VascodaGama's picture
Posts: 3407
Joined: Nov 2010


Welcome to the board. Many here will be eager to help you with their layman’s opinions and real experiences, acquired along their journeys. Prostate cancer treatment, however, is not a definite science with straight answers to each case. There is lot of guessing by the part of the doctors because they do not know.
The tendency is therefore to recommend something that has given higher rates of success in previous successful experiences.

In saying that, no one can give you an acceptable assurance that after a treatment you are cured and that cancer never comes back again. Once diagnosed with PCa one must constantly monitor symptoms and be active with a series of tests, periodically and coordinately.
You got already some good advice from the above survivors. My recommendation is that you do researches and read books and prepare a list on your doubts and subject them to your team of doctors.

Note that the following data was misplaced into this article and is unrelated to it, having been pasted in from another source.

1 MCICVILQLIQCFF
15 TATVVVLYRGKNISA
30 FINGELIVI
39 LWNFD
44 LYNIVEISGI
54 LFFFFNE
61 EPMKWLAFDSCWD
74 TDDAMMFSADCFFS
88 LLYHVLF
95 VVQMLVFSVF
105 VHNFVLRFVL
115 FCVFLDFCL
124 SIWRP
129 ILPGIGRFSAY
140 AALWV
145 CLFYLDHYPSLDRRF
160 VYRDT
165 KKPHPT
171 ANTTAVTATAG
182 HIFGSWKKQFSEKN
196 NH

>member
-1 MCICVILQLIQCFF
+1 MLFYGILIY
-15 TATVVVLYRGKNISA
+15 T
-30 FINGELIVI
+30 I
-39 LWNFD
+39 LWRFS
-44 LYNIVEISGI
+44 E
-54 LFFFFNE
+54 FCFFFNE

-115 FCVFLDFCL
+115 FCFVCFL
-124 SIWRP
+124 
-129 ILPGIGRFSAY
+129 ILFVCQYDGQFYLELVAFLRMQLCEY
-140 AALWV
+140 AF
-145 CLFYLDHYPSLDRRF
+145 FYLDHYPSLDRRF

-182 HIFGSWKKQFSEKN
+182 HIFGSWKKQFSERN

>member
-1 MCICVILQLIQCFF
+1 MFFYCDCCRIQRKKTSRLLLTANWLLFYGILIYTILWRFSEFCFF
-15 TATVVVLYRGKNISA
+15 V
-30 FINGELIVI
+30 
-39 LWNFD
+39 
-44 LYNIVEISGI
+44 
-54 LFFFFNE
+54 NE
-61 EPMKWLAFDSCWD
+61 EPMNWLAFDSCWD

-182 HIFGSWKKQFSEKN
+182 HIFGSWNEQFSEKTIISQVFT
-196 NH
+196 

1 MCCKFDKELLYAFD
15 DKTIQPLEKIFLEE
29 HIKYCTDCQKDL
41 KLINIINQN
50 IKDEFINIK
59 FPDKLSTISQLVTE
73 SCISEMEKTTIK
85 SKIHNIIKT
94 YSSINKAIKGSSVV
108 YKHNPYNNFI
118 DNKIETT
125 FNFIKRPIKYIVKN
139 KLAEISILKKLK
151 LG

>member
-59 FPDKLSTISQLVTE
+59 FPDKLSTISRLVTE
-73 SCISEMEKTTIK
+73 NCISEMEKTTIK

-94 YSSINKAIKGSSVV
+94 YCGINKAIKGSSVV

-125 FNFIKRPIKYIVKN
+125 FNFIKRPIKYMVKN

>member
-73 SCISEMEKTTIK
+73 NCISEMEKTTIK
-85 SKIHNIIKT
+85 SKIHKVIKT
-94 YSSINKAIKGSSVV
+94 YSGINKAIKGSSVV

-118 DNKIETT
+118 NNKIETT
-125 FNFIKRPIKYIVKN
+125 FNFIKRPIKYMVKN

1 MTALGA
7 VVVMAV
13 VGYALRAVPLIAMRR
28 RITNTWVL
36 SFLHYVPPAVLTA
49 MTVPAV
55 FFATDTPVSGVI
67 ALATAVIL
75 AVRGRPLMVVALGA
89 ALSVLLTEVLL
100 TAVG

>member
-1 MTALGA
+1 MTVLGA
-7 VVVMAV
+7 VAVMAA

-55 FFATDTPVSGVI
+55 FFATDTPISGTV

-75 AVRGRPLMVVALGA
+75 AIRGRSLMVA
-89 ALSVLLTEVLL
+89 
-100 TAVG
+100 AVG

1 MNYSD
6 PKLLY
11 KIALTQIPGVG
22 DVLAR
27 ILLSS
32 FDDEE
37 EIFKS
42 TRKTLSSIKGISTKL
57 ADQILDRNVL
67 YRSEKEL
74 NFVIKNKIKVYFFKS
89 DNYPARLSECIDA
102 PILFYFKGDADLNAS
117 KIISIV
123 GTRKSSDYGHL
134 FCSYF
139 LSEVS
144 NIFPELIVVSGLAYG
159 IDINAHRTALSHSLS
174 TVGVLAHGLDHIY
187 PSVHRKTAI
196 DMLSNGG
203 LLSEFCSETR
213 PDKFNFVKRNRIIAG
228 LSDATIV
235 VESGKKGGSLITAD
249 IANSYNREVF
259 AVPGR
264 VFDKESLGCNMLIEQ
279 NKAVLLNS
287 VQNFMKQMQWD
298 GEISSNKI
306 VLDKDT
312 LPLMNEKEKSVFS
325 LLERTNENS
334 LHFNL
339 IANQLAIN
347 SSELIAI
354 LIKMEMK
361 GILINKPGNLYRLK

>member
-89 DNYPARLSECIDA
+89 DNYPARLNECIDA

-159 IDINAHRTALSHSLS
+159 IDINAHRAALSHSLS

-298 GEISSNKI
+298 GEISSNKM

Surgery has high rates of survival in the treatment of guys in your situation, with voluminous cancer (high PSA) and low grade Gleason pattern (3) and score (6), and the comment of “The centre has 80% of the cancer”.
A bad “aspect” in your diagnosis is the positive DRE (digital rectum examination). Your doctor’s comment on an “…oblong prostate instead of round and was hard as a rock…” indicates high involvement of cancer, but it lacks evidence (no bumps) of extra capsular extensions.
Low grade voluminous cancer is in most of the cases related to micrometastases.
This was my diagnosis in 2000 after a failed surgery. Before RP I had a PSA of 22.4, Gs 5 (6 by the new standards) and negative DRE and negative image studies. But after surgery I was diagnosed with positive margins.